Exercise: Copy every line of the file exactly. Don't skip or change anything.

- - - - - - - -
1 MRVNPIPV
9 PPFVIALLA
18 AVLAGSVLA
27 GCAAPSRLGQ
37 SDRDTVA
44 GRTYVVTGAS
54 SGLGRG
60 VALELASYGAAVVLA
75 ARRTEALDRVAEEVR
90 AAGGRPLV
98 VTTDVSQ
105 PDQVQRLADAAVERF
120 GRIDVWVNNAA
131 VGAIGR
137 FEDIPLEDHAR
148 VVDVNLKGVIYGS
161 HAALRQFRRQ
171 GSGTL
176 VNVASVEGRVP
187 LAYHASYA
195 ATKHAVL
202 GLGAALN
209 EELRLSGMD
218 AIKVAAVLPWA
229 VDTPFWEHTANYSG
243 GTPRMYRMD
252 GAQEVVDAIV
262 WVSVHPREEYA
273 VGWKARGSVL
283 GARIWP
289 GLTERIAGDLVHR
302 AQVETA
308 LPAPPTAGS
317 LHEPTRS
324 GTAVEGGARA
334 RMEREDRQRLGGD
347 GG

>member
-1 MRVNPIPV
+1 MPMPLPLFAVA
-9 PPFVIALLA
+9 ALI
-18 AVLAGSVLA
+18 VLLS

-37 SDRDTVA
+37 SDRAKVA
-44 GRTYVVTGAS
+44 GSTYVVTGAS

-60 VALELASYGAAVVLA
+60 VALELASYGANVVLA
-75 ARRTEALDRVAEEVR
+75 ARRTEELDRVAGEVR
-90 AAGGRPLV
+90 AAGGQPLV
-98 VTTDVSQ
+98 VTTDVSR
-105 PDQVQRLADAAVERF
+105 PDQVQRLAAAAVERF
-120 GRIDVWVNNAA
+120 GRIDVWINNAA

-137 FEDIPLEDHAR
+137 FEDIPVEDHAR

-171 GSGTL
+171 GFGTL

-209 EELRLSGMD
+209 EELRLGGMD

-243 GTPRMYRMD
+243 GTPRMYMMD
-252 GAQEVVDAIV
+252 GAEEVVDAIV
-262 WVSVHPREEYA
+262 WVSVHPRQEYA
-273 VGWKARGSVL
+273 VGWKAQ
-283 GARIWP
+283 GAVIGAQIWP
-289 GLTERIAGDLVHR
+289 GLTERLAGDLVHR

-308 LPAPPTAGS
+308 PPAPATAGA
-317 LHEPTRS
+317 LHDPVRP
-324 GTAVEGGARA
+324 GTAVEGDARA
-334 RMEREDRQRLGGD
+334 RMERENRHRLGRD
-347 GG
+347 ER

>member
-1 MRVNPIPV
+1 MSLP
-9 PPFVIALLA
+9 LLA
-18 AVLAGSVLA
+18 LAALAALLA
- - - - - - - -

1 MRVNPIPV
9 PPFVIALLA
18 AVLAGSVLA
27 GCAAPSRLGQ
37 SDRDTVA
44 GRTYVVTGAS
54 SGLGRG
60 VALELASYGAAVVLA
75 ARRTEALDRVAEEVR
90 AAGGRPLV
98 VTTDVSQ
105 PDQVQRLADAAVERF
120 GRIDVWVNNAA
131 VGAIGR
137 FEDIPLEDHAR
148 VVDVNLKGVIYGS
161 HAALRQFRRQ
171 GSGTL
176 VNVASVEGRVP
187 LAYHASYA
195 ATKHAVL
202 GLGAALN
209 EELRLSGMD
218 AIKVAAVLPWA
229 VDTPFWEHTANYSG
243 GTPRMYRMD
252 GAQEVVDAIV
262 WVSVHPREEYA
273 VGWKARGSVL
283 GARIWP
289 GLTERIAGDLVHR
302 AQVETA
308 LPAPPTAGS
317 LHEPTRS
324 GTAVEGGARA
334 RMEREDRQRLGGD
347 GG

>member
-1 MRVNPIPV
+1 MPMPLPLFAVA
-9 PPFVIALLA
+9 ALI
-18 AVLAGSVLA
+18 VLLS

-37 SDRDTVA
+37 SDRAKVA
-44 GRTYVVTGAS
+44 GSTYVVTGAS

-60 VALELASYGAAVVLA
+60 VALELASYGANVVLA
-75 ARRTEALDRVAEEVR
+75 ARRTEELDRVAGEVR
-90 AAGGRPLV
+90 AAGGQPLV
-98 VTTDVSQ
+98 VTTDVSR
-105 PDQVQRLADAAVERF
+105 PDQVQRLAAAAVERF
-120 GRIDVWVNNAA
+120 GRIDVWINNAA

-137 FEDIPLEDHAR
+137 FEDIPVEDHAR

-171 GSGTL
+171 GFGTL

-209 EELRLSGMD
+209 EELRLGGMD

-243 GTPRMYRMD
+243 GTPRMYMMD
-252 GAQEVVDAIV
+252 GAEEVVDAIV
-262 WVSVHPREEYA
+262 WVSVHPRQEYA
-273 VGWKARGSVL
+273 VGWKAQ
-283 GARIWP
+283 GAVIGAQIWP
-289 GLTERIAGDLVHR
+289 GLTERLAGDLVHR

-308 LPAPPTAGS
+308 PPAPATAGA
-317 LHEPTRS
+317 LHDPVRP
-324 GTAVEGGARA
+324 GTAVEGDARA
-334 RMEREDRQRLGGD
+334 RMERENRHRLGRD
-347 GG
+347 ER

>member
-1 MRVNPIPV
+1 MSLP
-9 PPFVIALLA
+9 LLA
-18 AVLAGSVLA
+18 LAALAALLA